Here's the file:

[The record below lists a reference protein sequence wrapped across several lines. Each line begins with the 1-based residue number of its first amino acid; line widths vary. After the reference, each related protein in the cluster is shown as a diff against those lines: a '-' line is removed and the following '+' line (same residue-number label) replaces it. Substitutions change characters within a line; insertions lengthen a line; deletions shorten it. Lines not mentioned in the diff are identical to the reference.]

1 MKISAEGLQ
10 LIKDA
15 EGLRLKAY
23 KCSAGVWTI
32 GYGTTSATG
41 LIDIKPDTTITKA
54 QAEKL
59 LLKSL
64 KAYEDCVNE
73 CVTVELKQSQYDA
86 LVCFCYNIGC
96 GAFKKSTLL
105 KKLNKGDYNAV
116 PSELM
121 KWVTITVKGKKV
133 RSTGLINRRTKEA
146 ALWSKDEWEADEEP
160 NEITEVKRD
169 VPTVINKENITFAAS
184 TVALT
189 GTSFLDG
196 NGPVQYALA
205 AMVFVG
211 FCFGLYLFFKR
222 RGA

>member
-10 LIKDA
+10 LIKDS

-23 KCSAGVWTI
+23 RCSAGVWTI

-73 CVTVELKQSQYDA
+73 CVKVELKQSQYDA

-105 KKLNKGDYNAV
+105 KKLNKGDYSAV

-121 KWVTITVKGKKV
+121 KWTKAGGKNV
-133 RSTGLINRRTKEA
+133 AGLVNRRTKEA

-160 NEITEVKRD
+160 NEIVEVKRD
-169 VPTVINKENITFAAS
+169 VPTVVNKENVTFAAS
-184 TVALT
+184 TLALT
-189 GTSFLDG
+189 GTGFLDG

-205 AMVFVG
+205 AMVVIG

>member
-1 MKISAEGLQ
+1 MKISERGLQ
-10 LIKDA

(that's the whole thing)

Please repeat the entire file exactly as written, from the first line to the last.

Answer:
[The record below lists a reference protein sequence wrapped across several lines. Each line begins with the 1-based residue number of its first amino acid; line widths vary. After the reference, each related protein in the cluster is shown as a diff against those lines: a '-' line is removed and the following '+' line (same residue-number label) replaces it. Substitutions change characters within a line; insertions lengthen a line; deletions shorten it. Lines not mentioned in the diff are identical to the reference.]

1 MKISAEGLQ
10 LIKDA
15 EGLRLKAY
23 KCSAGVWTI
32 GYGTTSATG
41 LIDIKPDTTITKA
54 QAEKL
59 LLKSL
64 KAYEDCVNE
73 CVTVELKQSQYDA
86 LVCFCYNIGC
96 GAFKKSTLL
105 KKLNKGDYNAV
116 PSELM
121 KWVTITVKGKKV
133 RSTGLINRRTKEA
146 ALWSKDEWEADEEP
160 NEITEVKRD
169 VPTVINKENITFAAS
184 TVALT
189 GTSFLDG
196 NGPVQYALA
205 AMVFVG
211 FCFGLYLFFKR
222 RGA

>member
-10 LIKDA
+10 LIKDS

-23 KCSAGVWTI
+23 RCSAGVWTI

-73 CVTVELKQSQYDA
+73 CVKVELKQSQYDA

-105 KKLNKGDYNAV
+105 KKLNKGDYSAV

-121 KWVTITVKGKKV
+121 KWTKAGGKNV
-133 RSTGLINRRTKEA
+133 AGLVNRRTKEA

-160 NEITEVKRD
+160 NEIVEVKRD
-169 VPTVINKENITFAAS
+169 VPTVVNKENVTFAAS
-184 TVALT
+184 TLALT
-189 GTSFLDG
+189 GTGFLDG

-205 AMVFVG
+205 AMVVIG

>member
-1 MKISAEGLQ
+1 MKISERGLQ
-10 LIKDA